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Cooking | Magazine

Recipes: Tempting cookie crumbles and barks that don’t require lots of work

Low-effort treats use one dough and one pan to yield major flavor and crunch.

Gingersnap crumble (left) and three-nut chocolate chip bark.
Gingersnap crumble (left) and three-nut chocolate chip bark.(Photographs by anthony tieuli; food styling by Sheila jarnes)

Rough-edged and craggy, cookie crumbles and barks are oh-so-tempting in their imperfection. The tasty nibbles are made by baking a simple cookie dough on a large sheet pan all at once. The mass is then broken up into chunks or shards, each piece two or three bites. The technique, which yields 40 to 60 pieces, eliminates the time-consuming steps of rolling and stamping, slicing, or shaping individual cookies and baking them in two (or more) batches. This approach is perfect for how you might prefer to bake today: easy, fast, casual, and delicious.

THREE-NUT CHOCOLATE CHIP BARK

Makes about 55 pieces  

½      cup whole natural almonds, coarsely chopped

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½      cup walnuts, coarsely chopped

1/3       cup shelled pistachios

1         cup whole wheat flour

½      cup all-purpose flour

½      teaspoon baking soda

¼      teaspoon salt

½      cup (1 stick) unsalted butter, at room temperature

1         scant cup sugar

1         large egg

1         teaspoon vanilla extract

6        ounces bittersweet chocolate chips (about 1 cup)

With the rack in the middle position, heat the oven to 350 degrees. Line an 18-by-13-inch rimmed baking sheet with parchment paper. Place the almonds, walnuts, and pistachios on the baking sheet. Bake for 7 to 8 minutes or until lightly toasted and aromatic. Transfer the nuts to a large plate and cool to room temperature. Let the baking sheet cool to room temperature. (Leave the oven on.) In a medium bowl, whisk the two flours, baking soda, and salt.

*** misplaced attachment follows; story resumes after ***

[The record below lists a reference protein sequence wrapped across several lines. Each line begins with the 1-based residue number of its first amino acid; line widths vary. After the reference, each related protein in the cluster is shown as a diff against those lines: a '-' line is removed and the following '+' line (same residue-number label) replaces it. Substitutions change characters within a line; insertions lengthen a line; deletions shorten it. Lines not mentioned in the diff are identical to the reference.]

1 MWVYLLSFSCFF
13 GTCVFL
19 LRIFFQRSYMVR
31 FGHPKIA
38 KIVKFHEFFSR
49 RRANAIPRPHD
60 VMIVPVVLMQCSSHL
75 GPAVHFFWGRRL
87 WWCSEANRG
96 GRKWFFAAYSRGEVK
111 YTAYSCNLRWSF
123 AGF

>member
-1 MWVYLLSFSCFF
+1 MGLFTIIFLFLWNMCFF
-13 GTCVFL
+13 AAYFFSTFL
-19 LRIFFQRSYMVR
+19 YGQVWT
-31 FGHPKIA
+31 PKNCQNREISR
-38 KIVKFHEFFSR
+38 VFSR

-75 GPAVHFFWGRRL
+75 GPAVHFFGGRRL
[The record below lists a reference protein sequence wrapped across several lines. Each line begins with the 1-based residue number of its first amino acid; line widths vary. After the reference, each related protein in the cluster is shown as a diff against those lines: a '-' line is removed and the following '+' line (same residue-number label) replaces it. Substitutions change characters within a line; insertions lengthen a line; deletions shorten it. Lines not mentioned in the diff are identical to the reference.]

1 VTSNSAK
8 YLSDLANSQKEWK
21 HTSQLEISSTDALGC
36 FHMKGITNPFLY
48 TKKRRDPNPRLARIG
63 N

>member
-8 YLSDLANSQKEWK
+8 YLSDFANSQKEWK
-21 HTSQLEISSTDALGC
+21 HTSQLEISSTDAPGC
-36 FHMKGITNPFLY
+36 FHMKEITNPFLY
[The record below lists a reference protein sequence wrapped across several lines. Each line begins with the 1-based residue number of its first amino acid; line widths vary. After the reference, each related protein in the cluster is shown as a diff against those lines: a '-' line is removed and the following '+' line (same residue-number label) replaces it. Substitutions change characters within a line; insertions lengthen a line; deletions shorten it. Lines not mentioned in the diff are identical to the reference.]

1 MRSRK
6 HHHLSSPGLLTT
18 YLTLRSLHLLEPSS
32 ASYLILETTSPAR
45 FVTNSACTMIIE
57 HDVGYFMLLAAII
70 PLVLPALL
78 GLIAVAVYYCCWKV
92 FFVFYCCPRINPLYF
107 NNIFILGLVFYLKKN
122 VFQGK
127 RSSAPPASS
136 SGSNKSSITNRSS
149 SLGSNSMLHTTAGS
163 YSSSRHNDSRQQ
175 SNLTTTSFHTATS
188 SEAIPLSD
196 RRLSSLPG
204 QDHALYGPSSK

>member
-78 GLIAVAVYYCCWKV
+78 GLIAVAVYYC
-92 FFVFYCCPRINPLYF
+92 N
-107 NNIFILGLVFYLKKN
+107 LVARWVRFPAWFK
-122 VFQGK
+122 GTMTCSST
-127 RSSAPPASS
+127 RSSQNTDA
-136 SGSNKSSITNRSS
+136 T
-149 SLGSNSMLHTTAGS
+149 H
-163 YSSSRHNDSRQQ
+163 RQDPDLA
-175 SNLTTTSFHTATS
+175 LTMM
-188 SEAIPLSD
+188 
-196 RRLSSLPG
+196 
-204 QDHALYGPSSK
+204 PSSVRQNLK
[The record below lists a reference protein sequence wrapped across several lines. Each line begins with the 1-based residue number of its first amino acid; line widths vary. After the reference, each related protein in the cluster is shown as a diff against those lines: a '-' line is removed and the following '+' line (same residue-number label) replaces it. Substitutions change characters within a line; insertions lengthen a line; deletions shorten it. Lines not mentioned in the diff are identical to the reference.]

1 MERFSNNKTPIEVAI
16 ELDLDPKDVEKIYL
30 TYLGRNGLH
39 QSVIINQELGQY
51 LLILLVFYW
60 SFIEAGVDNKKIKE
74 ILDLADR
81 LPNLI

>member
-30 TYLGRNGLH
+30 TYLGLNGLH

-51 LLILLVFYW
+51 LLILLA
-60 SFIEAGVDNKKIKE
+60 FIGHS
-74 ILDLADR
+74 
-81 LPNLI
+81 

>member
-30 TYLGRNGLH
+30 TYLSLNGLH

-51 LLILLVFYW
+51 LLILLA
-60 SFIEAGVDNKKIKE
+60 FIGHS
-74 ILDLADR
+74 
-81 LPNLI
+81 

Using a hand-held or standing mixer (fitted with the paddle attachment), beat the butter until creamy. Add the sugar and beat until fully blended. Beat in the egg, then the vanilla. With the mixer on low speed, beat in the flour mixture just until well blended. Add the chocolate and nuts and mix on low speed to combine.

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Drop the dough in clumps onto the parchment paper. Press down on the dough so it’s no more than ½ inch thick and fills most of the baking sheet. Make sure that the chocolate and nuts are distributed evenly and are stuck onto pieces of dough so they’ll be part of the cookie bark after baking.

Bake for 22 to 24 minutes, rotating the pan from front to back halfway through, or until golden brown and mostly firm; the cookie will crisp up as it cools. Set the pan on a wire rack and cool completely. Insert the tip of a sharp knife into many places on the cookie, pressing down on the knife to crack it into two- to three-bite-size shards.

CRANBERRY-PECAN CRUMBLE

Makes about 42 pieces 

2        cups all-purpose flour

2        teaspoons baking powder

1/3       teaspoon salt

¼      teaspoon ground cinnamon

½      cup (1 stick) unsalted butter, at room temperature

1         cup sugar

1         large egg

1         teaspoon vanilla extract

1         cup chopped pecans

¾      cup dried cranberries

With the rack in the middle position, heat the oven to 350 degrees. Line an 18-by-13-inch rimmed baking sheet with parchment paper. In a medium bowl, whisk the flour, baking powder, salt, and cinnamon.